I remember sitting in class with Dr. Don Whitney at Midwestern Seminary, as a first semester Master of Divinity student, and listening as he taught on 1 Timothy 4:7 about the importance of disciplining yourself for godliness. His teaching impacted me greatly, particularly on the heels of reading, multiple times, Jerry Bridges classic book “The Pursuit of Holiness.” This idea of discipline captured my attention, and the more I studied God’s word, the more I became convinced that discipline is among the most significant, and defining, characteristics of the maturing believer. This, however, was not entirely foreign to me. I remember hearing the importance of discipline over and over in the churches I was a part of growing up. Unfortunately, all too often, it was not in a positive light and did not at all seem like something that any intelligent person would desire. Avoid these sins, walk in this way, read this, pray that, and so on. In fact, I was well versed in the fact that discipline must be a priority for those who claim Jesus. However, the concept of discipline that was foremost in my mind was that of discipline as a goal. In other words, if I would just discipline myself, I would be a good little christian. Although I am sure this was unintentional, the message conveyed was that discipline, and not necessarily Jesus, was the answer for the christian walk. I am fairly confident that most of us do not mean to do this, but sadly, somewhere along the line, our attempt to embrace holiness has led us to a place where discipline seems to be the goal, and when discipline becomes the goal it becomes a soul-killing reality for far too many.
You see, the truth is that discipline does not have the capacity to give us joy, to fill us with satisfaction or to captivate our affections. In fact, on its own discipline does exactly the opposite. It brings restriction, frustration and inhibits our ability grow in our affection for Jesus.
As I have grown in my faith I have slowly realized that discipline is not a joy, but is in fact almost like death if it is not first preceded by delight in the person and character of God. This simple little truth has absolutely transformed the way I see Jesus and the way in which I am able to practice discipline. In fact, in all my years as a believer, I cannot count the number of times I have heard someone reference some sort of need for discipline, but all too rare were messages about the importance of being satisfied with God.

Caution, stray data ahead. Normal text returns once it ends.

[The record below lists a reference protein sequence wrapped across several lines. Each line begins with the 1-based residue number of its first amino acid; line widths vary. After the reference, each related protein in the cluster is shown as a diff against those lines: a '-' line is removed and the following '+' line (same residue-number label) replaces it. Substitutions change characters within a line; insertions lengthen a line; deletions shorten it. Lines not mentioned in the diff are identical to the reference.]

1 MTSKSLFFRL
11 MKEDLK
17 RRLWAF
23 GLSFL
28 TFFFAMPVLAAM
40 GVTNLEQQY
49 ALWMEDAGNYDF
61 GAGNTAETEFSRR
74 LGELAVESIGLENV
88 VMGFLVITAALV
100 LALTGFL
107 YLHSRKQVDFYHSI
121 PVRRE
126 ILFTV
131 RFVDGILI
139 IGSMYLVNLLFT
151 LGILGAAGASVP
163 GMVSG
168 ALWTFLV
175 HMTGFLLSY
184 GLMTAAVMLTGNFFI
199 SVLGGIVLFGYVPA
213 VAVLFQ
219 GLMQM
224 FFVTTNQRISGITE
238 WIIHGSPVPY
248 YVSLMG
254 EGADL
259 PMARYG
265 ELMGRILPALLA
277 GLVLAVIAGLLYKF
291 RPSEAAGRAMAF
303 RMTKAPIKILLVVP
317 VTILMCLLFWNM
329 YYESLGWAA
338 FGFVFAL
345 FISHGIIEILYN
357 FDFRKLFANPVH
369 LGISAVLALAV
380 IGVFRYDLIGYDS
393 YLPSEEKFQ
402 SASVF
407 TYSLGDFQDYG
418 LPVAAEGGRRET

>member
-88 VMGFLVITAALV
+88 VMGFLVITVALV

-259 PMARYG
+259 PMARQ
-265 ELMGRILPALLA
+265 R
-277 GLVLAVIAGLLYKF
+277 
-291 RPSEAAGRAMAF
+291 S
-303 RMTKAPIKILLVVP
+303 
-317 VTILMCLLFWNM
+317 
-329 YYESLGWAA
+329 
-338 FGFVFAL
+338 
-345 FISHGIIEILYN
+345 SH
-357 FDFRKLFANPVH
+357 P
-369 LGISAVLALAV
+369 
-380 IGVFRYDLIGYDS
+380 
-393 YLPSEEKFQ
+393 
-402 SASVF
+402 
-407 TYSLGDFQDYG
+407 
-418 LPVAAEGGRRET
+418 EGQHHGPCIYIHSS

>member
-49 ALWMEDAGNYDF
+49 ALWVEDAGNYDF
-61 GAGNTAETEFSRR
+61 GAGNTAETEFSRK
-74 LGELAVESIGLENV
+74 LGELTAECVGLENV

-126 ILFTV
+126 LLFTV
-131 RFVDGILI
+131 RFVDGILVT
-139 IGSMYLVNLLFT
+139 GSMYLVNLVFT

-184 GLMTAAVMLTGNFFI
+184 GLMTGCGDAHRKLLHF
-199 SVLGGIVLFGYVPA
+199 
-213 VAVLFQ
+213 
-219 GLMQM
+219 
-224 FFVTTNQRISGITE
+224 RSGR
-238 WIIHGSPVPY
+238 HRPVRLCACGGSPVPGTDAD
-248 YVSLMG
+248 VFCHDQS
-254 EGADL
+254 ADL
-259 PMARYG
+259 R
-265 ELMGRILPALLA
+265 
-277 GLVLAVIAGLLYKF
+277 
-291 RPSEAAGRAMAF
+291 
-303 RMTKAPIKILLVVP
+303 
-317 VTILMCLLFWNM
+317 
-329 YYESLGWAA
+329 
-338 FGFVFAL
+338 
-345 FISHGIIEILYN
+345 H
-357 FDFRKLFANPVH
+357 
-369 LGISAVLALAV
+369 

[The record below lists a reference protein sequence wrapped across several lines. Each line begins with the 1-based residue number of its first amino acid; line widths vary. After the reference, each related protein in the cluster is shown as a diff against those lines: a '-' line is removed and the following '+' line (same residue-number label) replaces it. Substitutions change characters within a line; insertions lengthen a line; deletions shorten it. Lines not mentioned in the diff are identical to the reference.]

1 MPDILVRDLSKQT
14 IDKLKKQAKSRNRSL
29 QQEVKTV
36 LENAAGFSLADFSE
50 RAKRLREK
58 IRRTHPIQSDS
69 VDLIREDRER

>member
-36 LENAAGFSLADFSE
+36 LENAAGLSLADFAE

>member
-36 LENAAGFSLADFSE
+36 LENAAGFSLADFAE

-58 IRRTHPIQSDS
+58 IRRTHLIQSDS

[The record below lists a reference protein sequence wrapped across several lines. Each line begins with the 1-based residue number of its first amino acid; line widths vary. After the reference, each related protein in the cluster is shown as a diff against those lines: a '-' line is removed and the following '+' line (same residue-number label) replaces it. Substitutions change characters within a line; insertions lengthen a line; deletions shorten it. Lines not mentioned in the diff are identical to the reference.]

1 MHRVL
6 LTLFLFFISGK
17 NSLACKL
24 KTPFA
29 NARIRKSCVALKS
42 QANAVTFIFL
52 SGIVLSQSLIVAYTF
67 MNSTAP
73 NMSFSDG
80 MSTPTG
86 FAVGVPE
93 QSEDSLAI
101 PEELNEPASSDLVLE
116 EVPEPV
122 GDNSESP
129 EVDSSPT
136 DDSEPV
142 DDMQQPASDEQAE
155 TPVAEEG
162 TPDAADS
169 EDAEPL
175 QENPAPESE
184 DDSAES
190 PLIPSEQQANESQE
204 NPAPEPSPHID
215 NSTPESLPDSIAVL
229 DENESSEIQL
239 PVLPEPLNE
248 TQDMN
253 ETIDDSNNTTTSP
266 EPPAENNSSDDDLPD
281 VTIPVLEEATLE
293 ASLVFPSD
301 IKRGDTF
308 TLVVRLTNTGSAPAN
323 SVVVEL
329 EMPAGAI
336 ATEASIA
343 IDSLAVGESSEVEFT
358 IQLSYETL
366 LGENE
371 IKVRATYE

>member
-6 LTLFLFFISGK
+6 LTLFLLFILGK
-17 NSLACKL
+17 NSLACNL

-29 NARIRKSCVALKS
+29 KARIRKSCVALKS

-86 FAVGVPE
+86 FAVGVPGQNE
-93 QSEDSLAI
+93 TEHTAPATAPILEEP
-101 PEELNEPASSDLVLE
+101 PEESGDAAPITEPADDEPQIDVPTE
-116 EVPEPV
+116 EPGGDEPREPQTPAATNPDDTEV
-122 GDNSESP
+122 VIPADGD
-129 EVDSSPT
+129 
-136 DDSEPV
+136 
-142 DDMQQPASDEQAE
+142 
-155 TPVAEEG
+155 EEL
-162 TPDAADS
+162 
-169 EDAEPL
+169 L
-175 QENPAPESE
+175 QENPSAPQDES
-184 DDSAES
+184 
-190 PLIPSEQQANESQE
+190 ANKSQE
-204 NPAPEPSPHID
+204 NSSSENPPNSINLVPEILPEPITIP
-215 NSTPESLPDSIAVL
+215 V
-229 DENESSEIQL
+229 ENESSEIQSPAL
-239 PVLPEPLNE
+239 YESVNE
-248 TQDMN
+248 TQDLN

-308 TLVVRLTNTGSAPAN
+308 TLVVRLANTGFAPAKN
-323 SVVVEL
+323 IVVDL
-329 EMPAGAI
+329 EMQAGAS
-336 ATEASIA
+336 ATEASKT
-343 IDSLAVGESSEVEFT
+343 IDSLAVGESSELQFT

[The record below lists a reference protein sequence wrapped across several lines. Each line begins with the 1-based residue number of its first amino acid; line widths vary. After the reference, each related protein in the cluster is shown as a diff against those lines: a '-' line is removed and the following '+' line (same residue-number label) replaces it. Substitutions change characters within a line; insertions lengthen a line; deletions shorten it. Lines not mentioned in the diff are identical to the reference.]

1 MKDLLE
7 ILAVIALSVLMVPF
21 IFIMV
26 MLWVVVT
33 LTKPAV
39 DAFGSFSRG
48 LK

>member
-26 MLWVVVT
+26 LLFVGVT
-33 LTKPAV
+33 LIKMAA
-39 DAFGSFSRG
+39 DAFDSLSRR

This was really driven home to me not long ago when I sat down to read all four gospels in one sitting. In doing so, I was amazed at how consistently John’s gospel refers to our relationship with God in terms of physical satisfaction. The gospel is referred to in terms of water and bread, among other things. The point that John is making is that God is soul-satisfying like nothing else is. When we come to him, we drink and we eat and we are satisfied. In addition to John, there are so many references, throughout scripture, to being satisfied with God. Psalm 22:26, Psalm 119:57, Isaiah 55:1-2, John 4:14 & John 6:53-58 are but just a few examples of the goodness and satisfaction that are found in God.
As I read through that gospel it occurred to me that this is, in fact, what makes discipline beautiful, and this is equally what has been missing so often in what I hear about discipline. Discipline is only life-giving if it comes in response to the satisfaction of the soul. In other words, our efforts to restrict things in our life should come as a response to something else, namely God, wholly and completely satisfying us. As we, like the woman at the well, receive the gift of eternal water from Jesus, we find that it so deeply and completely satisfies that eliminating other things is no problem because our apetite has already been thoroughly quenched. Taking this one step further, we need to then be reminded that this applies to the killing of sin in our life as well. The great Puritan John Owen once famously said, “Be killing sin or sin will be killing you.” However, it is important to remember that the method to killing sin in our life isn’t starving it, it is drinking deeply of something else, something wholly satisfying, that is Jesus.
So yes, discipline is a vital aspect of a maturing faith. It points us to Jesus, and walks with us in satisfaction, but it, in itself does not satisfy. If you try to walk the path of discipline without first drinking deeply of the truth of the gospel and the person of Jesus, your discipline will lead to anger, frustration and eventually abandonment of the gospel. It is only when we are first satisfied with Jesus that we are willing, and glad to abandon those things that are necessary through the act of disciple.